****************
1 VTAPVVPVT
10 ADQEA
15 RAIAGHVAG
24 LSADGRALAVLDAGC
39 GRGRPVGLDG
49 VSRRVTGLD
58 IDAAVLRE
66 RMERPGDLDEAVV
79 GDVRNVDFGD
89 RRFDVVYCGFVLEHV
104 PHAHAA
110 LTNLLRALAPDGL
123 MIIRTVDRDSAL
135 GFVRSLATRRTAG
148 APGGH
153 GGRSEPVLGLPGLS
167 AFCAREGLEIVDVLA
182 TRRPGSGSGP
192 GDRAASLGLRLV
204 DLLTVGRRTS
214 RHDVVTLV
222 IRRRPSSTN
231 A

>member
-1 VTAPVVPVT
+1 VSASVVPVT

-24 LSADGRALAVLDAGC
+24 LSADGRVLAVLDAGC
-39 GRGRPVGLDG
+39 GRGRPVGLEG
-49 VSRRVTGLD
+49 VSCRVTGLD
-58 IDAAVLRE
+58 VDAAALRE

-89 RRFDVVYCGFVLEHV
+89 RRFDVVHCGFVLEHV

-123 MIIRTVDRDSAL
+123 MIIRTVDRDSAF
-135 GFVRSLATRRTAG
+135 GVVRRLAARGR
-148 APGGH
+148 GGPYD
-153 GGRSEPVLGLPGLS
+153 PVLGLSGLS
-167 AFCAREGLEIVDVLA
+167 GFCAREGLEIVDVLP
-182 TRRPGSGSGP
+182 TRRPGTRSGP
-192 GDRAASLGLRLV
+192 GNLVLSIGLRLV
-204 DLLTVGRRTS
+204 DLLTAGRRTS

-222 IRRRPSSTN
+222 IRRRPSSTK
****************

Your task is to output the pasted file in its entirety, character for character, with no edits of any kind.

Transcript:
1 VTAPVVPVT
10 ADQEA
15 RAIAGHVAG
24 LSADGRALAVLDAGC
39 GRGRPVGLDG
49 VSRRVTGLD
58 IDAAVLRE
66 RMERPGDLDEAVV
79 GDVRNVDFGD
89 RRFDVVYCGFVLEHV
104 PHAHAA
110 LTNLLRALAPDGL
123 MIIRTVDRDSAL
135 GFVRSLATRRTAG
148 APGGH
153 GGRSEPVLGLPGLS
167 AFCAREGLEIVDVLA
182 TRRPGSGSGP
192 GDRAASLGLRLV
204 DLLTVGRRTS
214 RHDVVTLV
222 IRRRPSSTN
231 A

>member
-1 VTAPVVPVT
+1 VSASVVPVT

-24 LSADGRALAVLDAGC
+24 LSADGRVLAVLDAGC
-39 GRGRPVGLDG
+39 GRGRPVGLEG
-49 VSRRVTGLD
+49 VSCRVTGLD
-58 IDAAVLRE
+58 VDAAALRE

-89 RRFDVVYCGFVLEHV
+89 RRFDVVHCGFVLEHV

-123 MIIRTVDRDSAL
+123 MIIRTVDRDSAF
-135 GFVRSLATRRTAG
+135 GVVRRLAARGR
-148 APGGH
+148 GGPYD
-153 GGRSEPVLGLPGLS
+153 PVLGLSGLS
-167 AFCAREGLEIVDVLA
+167 GFCAREGLEIVDVLP
-182 TRRPGSGSGP
+182 TRRPGTRSGP
-192 GDRAASLGLRLV
+192 GNLVLSIGLRLV
-204 DLLTVGRRTS
+204 DLLTAGRRTS

-222 IRRRPSSTN
+222 IRRRPSSTK